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Journal Article
GLQ (2010) 16 (1-2): 253–284.
Published: 01 April 2010
...Deborah A. Miranda Prior to contact with Europeans, California Indigenous peoples maintained a culture of three genders: male, female, and joya . Spanish missionaries and soldiers, however, viewed joyas as practicing “the execrable, unnatural abuse of their bodies” and reported that “we place our...
Journal Article
GLQ (1995) 2 (3): 193–235.
Published: 01 June 1995
... European originals: the French form of “berdache,” the Spanish word mujer, and the Enghsh word “her- maphrodite.” A fourth term, joya, is based on a native word. The variation in their spelling and the fact that they were often assumed to be native terms (e.g., Holder, who reports that “burdash...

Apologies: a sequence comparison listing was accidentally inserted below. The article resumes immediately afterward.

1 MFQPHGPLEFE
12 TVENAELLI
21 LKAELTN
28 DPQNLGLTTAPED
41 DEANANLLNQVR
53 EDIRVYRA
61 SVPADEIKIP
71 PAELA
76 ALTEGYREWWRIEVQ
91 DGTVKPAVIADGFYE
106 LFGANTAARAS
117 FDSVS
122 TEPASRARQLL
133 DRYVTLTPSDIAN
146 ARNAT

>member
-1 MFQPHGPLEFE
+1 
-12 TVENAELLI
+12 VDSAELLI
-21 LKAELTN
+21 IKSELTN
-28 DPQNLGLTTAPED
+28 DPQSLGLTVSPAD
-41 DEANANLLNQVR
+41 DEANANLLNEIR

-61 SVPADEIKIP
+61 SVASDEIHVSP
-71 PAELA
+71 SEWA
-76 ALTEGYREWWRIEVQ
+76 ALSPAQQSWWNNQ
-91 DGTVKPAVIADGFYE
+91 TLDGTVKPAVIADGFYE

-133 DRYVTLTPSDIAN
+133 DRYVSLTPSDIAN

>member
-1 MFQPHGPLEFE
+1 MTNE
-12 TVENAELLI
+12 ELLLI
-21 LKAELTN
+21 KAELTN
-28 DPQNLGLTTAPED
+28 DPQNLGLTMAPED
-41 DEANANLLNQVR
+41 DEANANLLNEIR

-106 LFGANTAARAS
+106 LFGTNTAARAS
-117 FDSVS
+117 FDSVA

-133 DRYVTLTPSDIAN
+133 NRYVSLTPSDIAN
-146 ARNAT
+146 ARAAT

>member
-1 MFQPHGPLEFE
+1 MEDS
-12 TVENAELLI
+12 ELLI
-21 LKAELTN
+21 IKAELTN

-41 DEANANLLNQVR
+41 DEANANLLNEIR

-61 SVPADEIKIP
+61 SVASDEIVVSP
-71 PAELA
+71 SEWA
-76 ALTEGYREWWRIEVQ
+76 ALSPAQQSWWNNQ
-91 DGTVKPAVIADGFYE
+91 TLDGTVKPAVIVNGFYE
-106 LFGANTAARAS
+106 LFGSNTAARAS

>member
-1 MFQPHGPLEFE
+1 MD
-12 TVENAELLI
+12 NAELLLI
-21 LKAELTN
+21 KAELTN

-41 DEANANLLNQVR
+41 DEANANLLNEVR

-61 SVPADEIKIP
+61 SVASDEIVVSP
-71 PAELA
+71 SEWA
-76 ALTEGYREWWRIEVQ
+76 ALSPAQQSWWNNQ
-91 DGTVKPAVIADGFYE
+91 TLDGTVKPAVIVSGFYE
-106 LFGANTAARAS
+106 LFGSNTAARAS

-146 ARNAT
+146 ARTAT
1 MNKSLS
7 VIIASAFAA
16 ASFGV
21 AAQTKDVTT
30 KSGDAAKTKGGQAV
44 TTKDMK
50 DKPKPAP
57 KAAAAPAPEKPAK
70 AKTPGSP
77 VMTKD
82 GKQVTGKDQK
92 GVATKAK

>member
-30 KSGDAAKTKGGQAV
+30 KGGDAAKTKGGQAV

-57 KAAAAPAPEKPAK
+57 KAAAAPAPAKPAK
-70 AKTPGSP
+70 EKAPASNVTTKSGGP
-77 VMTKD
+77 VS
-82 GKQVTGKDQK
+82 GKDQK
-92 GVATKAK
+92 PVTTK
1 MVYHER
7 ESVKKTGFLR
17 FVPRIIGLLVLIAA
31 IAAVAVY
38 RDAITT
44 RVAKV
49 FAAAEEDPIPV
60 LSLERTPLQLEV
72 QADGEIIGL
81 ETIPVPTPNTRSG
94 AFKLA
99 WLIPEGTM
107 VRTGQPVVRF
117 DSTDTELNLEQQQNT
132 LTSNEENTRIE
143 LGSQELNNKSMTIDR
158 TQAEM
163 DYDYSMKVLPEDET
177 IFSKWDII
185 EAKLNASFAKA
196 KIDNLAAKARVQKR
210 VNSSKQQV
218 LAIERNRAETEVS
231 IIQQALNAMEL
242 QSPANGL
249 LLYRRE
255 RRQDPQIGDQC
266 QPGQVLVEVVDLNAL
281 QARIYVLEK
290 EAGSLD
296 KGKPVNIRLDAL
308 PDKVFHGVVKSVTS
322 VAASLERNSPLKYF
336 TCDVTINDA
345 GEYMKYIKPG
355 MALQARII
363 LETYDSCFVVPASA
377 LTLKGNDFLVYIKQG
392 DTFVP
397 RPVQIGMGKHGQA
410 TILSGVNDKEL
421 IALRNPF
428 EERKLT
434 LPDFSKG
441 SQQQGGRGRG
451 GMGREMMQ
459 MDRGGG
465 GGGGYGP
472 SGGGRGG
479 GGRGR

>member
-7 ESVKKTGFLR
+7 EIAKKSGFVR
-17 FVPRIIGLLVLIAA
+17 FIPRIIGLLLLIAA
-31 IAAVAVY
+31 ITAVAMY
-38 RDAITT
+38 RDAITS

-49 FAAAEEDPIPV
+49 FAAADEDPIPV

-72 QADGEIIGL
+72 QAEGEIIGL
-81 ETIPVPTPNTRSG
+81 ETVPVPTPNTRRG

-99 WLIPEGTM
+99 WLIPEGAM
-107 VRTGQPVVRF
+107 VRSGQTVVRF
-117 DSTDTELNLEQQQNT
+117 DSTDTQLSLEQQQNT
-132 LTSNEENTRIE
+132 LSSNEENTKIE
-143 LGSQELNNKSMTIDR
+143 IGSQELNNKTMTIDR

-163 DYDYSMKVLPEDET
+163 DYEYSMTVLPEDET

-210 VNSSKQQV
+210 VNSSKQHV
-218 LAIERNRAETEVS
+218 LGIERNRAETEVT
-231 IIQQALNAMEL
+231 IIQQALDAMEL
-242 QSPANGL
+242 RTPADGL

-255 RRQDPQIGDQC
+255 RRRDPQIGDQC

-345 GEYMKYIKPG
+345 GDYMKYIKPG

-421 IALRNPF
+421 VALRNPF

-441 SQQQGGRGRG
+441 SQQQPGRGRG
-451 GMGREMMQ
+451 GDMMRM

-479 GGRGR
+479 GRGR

Journal Article
GLQ (2010) 16 (1-2): 285–295.
Published: 01 April 2010
... in this essay occurs in Miranda’s section on death and joya identity where she argues that the violence directed against the joyas — gender-liminal beings in the community who presided over the deaths of individuals — is an important explanatory factor in the somewhat rapid...
Journal Article
GLQ (2018) 24 (2-3): 315–341.
Published: 01 June 2018
... . Durham, NC : Duke University Press . Miranda Deborah A. 2010 . “ Extermination of the Joyas: Gendercide in Spanish California .” GLQ 16 , nos. 1–2 : 253 – 84 . Mock Janet . 2014 . Redefining Realness: My Path to Womanhood, Identity, Love, and So Much More . New York : Atria...
Journal Article
GLQ (2010) 16 (1-2): 5–39.
Published: 01 April 2010
... for reg- istering the assault on non-Euro-normative modes of gendered identification in Indigenous California. In “Extermination of the Joyas: Gendercide in Spanish California,” she traces the fragments in existing historiography that point to how the violent imposition...